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  • On identifying stochastic closed-loop systems

    Page(s): 553 - 555
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    The identification of closed-loop feedback systems having a white or colored stochastic input and a feedback structure is discussed for cases with and without measurement noise. It is shown that a consistent identification scheme can be obtained for the above cases. View full abstract»

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  • Minimal partial realizations in a canonical form

    Page(s): 529 - 533
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    A canonical realization for a partial sequence of real, constant matrices is obtained by identifying the system invariants defined by Popov [11]. Further, the case where the resulting realization must also be stable is considered. The example used by Tether [5] is solved, and the results compared with those of Tether [5] and Ackermann [12]. View full abstract»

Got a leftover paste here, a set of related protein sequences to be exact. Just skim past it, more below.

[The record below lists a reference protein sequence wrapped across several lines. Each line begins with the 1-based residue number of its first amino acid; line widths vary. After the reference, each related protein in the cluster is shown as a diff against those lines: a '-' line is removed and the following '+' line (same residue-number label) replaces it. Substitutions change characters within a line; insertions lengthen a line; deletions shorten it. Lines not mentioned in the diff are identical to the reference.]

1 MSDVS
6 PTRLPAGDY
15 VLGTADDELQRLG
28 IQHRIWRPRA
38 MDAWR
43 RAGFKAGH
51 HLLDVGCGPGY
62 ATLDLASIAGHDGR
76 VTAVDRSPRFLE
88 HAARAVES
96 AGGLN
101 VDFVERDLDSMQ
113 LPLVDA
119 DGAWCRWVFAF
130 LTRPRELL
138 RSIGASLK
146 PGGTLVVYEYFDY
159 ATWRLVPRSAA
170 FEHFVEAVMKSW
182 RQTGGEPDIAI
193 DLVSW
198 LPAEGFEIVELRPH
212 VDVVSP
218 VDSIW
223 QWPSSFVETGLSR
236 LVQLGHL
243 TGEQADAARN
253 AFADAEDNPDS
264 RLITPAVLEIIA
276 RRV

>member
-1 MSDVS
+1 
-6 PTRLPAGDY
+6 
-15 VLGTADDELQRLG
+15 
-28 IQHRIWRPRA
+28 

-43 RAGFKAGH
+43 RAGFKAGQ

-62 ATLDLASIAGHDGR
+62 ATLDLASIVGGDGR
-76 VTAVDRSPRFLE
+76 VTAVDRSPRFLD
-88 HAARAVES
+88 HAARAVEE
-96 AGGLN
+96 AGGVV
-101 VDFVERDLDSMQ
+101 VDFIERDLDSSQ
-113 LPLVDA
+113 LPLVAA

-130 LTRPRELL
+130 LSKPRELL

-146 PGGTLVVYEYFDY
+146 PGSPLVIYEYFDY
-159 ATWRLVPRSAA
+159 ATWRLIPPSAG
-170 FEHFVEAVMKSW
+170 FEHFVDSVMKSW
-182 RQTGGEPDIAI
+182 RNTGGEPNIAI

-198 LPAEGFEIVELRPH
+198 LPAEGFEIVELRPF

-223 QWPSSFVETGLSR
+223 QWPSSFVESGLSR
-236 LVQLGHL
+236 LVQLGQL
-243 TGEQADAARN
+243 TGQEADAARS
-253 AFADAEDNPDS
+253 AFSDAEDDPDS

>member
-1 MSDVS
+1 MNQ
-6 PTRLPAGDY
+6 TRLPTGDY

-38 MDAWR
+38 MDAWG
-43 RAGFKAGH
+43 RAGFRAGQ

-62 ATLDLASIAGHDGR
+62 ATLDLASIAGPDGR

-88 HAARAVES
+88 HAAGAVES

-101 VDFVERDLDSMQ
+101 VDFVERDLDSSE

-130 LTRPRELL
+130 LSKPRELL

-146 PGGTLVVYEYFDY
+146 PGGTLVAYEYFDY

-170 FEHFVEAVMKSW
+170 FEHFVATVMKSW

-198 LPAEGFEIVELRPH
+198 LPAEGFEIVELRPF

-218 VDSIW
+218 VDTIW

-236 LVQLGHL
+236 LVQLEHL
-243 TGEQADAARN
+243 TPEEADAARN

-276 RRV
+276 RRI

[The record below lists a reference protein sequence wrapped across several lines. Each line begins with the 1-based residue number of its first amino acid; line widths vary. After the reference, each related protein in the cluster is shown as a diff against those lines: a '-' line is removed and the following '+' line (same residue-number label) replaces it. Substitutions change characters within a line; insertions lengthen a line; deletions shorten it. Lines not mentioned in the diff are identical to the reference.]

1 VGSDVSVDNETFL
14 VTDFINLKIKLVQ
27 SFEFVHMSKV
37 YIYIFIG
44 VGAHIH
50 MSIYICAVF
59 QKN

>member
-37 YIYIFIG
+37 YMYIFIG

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  • Discrete Riccati equation solutions: Partitioned algorithms

    Page(s): 555 - 556
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    Using the "partitioning" approach to estimation and control, robust and fast computational algorithms for the solution of discrete Riccati equations (RE) are presented. The algorithms have a decomposed or partitioned structure that results through partitioning the total computation interval into subintervals and solving for the RE in each subinterval with zero initial conditions for each subinterval Thus, effectively, the RE solution over the whole interval has been decomposed into a set of elemental piece-wise solutions which are both simple as well as completely decoupled from each other and as such computable in either a parallel or serial processing mode. Further, the overall solution is given in terms of a simple recursive operation on the elemental solutions. The partitioned algorithms are theoretically interesting as well as computationally attractive. View full abstract»